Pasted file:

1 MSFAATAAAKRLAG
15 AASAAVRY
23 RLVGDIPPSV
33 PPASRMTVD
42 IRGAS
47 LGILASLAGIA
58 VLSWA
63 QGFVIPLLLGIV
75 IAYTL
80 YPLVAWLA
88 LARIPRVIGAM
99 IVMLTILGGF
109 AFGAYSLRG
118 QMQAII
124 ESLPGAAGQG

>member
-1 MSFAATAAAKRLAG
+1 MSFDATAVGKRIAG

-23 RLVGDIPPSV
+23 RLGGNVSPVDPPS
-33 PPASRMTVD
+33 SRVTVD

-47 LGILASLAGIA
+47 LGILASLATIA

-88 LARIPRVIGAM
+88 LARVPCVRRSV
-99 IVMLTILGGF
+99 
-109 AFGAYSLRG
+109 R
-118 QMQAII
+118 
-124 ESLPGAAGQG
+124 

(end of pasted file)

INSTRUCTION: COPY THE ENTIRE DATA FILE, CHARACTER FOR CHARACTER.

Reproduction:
1 MSFAATAAAKRLAG
15 AASAAVRY
23 RLVGDIPPSV
33 PPASRMTVD
42 IRGAS
47 LGILASLAGIA
58 VLSWA
63 QGFVIPLLLGIV
75 IAYTL
80 YPLVAWLA
88 LARIPRVIGAM
99 IVMLTILGGF
109 AFGAYSLRG
118 QMQAII
124 ESLPGAAGQG

>member
-1 MSFAATAAAKRLAG
+1 MSFDATAVGKRIAG

-23 RLVGDIPPSV
+23 RLGGNVSPVDPPS
-33 PPASRMTVD
+33 SRVTVD

-47 LGILASLAGIA
+47 LGILASLATIA

-88 LARIPRVIGAM
+88 LARVPCVRRSV
-99 IVMLTILGGF
+99 
-109 AFGAYSLRG
+109 R
-118 QMQAII
+118 
-124 ESLPGAAGQG
+124 